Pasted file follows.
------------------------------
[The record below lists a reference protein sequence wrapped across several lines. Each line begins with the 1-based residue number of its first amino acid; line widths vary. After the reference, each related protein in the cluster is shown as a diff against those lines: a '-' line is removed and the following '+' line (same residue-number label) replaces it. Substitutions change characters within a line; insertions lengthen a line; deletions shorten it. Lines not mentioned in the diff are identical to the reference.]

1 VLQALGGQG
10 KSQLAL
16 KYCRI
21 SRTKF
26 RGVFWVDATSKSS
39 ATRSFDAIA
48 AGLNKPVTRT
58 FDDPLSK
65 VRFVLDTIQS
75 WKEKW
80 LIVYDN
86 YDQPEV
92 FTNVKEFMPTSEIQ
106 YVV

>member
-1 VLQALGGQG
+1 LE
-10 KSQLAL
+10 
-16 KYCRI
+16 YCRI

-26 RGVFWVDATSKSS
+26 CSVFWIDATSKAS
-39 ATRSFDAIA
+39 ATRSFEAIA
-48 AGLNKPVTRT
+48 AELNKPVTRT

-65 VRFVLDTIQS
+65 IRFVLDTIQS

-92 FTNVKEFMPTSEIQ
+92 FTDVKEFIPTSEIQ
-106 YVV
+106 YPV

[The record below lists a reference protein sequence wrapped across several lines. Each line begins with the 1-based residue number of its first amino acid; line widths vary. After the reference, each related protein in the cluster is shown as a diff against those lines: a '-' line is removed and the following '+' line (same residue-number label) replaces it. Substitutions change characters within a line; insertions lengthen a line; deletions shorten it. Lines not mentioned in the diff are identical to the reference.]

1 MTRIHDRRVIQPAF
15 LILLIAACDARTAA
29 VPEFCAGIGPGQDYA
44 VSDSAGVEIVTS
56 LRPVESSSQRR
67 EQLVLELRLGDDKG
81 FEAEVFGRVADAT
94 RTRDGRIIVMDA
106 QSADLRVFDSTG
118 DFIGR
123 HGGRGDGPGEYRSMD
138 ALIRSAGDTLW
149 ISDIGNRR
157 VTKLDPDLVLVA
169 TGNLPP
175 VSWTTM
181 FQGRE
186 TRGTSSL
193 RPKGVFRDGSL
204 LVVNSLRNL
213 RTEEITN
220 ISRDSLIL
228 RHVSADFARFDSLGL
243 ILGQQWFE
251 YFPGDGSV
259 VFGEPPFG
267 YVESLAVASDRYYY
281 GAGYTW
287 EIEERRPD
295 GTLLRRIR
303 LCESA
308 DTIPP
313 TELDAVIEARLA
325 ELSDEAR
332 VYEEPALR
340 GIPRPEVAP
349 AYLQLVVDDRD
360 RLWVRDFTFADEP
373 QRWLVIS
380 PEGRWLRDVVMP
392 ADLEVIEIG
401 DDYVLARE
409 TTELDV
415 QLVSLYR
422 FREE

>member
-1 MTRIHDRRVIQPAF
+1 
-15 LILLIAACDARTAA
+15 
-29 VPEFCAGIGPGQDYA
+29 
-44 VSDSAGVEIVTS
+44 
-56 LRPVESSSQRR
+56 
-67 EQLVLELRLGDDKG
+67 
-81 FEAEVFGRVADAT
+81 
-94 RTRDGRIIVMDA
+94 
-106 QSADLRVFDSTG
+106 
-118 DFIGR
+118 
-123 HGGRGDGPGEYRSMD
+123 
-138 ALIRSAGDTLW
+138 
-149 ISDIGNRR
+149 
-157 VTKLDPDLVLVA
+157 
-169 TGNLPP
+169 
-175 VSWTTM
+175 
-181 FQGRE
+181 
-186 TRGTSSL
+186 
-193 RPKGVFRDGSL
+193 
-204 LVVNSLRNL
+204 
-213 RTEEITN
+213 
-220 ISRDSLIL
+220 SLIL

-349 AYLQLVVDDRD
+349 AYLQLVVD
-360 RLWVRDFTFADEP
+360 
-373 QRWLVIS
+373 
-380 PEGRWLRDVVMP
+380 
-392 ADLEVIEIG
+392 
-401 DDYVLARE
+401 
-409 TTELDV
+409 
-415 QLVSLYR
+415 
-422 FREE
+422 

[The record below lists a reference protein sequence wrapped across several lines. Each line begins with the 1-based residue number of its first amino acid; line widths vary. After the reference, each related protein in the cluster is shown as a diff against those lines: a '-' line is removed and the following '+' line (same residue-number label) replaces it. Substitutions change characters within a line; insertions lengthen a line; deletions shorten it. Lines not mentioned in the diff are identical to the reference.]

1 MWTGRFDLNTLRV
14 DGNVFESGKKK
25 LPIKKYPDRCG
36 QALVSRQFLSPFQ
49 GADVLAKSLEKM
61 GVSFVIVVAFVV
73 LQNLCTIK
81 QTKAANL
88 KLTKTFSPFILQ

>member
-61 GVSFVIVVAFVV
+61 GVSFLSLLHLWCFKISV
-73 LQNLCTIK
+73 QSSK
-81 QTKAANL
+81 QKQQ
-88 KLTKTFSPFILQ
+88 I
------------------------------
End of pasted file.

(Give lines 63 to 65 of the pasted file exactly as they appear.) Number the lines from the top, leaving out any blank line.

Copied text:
281 GAGYTW
287 EIEERRPD
295 GTLLRRIR